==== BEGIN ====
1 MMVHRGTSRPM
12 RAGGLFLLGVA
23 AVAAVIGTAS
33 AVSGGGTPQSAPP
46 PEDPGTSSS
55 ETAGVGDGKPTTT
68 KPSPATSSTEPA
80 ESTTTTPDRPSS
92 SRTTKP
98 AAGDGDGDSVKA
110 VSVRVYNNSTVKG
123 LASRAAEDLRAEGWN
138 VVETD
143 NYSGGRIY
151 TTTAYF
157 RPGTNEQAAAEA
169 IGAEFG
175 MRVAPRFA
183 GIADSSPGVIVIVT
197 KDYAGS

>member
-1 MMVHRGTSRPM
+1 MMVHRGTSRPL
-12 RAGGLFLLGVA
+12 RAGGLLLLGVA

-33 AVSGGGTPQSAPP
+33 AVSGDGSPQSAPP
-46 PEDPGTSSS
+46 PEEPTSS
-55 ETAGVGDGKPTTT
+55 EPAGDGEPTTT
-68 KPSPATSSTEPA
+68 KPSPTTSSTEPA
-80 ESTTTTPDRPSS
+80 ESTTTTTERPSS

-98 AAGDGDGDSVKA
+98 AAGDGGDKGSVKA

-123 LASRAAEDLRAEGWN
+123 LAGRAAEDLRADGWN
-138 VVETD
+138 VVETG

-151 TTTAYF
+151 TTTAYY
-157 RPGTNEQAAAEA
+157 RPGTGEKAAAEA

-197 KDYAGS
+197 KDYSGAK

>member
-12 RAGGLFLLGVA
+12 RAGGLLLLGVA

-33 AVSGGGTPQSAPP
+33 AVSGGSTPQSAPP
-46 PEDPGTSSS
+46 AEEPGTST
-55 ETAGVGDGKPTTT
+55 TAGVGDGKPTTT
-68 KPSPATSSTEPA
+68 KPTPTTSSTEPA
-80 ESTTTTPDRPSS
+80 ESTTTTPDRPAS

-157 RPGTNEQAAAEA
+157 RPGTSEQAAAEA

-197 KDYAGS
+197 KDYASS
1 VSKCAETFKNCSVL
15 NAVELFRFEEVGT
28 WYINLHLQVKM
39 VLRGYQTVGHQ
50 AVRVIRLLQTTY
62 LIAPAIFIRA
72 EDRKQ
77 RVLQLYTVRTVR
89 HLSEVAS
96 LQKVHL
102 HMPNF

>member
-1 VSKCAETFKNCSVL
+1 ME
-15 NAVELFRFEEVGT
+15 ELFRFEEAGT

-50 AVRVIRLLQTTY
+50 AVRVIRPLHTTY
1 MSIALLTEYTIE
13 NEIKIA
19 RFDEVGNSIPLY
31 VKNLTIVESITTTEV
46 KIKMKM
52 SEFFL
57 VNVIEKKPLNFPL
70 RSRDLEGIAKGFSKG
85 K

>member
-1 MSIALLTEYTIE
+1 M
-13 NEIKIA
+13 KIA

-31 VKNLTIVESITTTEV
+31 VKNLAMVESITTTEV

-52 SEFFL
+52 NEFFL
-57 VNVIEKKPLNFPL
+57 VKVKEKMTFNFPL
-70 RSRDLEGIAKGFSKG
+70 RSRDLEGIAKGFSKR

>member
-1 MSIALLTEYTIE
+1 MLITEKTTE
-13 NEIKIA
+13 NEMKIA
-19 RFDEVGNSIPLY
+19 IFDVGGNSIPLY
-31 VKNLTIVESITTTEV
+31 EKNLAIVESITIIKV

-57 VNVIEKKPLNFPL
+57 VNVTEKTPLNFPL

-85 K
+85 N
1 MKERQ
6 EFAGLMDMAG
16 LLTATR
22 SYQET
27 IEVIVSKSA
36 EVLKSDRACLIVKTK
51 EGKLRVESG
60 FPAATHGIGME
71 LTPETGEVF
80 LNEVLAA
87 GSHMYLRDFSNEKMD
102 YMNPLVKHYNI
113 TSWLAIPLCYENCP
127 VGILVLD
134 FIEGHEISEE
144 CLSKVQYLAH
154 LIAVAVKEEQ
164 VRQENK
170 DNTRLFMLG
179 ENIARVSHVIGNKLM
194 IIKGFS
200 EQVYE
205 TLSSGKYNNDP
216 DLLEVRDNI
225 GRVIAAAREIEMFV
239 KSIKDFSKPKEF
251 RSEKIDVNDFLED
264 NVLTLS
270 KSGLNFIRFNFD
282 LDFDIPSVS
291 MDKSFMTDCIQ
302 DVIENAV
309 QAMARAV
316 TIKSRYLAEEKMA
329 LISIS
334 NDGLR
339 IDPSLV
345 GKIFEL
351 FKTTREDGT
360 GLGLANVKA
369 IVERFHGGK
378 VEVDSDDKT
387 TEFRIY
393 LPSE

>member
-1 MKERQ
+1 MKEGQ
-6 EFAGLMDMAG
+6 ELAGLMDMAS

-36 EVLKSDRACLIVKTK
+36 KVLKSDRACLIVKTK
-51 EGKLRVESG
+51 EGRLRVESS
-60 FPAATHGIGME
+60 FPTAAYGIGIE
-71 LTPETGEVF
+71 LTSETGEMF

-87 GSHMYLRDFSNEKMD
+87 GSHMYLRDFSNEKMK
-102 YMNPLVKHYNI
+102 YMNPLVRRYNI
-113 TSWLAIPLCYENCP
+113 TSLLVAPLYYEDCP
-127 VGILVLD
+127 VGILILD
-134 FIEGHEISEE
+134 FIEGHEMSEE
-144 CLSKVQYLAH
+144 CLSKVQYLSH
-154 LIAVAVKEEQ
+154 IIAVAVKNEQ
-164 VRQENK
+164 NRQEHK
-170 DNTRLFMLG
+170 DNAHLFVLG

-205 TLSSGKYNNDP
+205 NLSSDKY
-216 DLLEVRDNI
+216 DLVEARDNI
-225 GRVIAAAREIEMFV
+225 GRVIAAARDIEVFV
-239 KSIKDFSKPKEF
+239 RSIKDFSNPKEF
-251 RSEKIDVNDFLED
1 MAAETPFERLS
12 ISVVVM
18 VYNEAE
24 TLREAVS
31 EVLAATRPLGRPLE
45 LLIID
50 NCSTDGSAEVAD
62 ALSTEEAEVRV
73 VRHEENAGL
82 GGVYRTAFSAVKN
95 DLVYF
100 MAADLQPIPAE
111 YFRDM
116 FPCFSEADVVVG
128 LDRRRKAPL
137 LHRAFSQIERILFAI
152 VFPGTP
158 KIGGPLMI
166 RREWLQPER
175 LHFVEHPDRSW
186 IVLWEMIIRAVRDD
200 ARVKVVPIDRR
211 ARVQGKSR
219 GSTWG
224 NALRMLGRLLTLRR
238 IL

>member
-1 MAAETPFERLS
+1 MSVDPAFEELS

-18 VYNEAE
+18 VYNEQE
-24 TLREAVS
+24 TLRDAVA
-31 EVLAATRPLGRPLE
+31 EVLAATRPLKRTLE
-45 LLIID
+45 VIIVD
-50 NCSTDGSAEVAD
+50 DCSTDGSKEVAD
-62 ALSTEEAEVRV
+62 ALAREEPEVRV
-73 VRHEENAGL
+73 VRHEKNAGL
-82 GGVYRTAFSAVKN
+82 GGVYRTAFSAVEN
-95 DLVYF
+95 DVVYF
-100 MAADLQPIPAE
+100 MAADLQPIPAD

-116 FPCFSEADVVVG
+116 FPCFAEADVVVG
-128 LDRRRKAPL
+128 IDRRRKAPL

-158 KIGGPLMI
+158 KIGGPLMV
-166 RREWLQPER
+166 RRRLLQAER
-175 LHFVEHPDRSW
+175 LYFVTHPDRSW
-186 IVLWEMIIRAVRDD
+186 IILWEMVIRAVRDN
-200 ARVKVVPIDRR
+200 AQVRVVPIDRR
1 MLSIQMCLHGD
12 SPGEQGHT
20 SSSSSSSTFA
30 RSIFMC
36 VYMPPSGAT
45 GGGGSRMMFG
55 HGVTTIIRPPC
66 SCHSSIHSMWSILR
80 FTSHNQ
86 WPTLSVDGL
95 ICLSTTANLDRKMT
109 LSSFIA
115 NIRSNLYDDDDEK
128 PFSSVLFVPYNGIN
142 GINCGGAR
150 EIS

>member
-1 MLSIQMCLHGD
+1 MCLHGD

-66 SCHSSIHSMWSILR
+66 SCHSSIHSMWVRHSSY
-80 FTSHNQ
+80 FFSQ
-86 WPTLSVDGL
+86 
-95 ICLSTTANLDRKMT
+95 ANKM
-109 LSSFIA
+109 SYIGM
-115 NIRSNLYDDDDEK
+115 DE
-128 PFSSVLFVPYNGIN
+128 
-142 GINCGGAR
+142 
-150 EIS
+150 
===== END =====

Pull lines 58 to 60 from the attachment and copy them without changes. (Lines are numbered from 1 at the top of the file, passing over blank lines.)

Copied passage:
+68 KPTPTTSSTEPA
-80 ESTTTTPDRPSS
+80 ESTTTTPDRPAS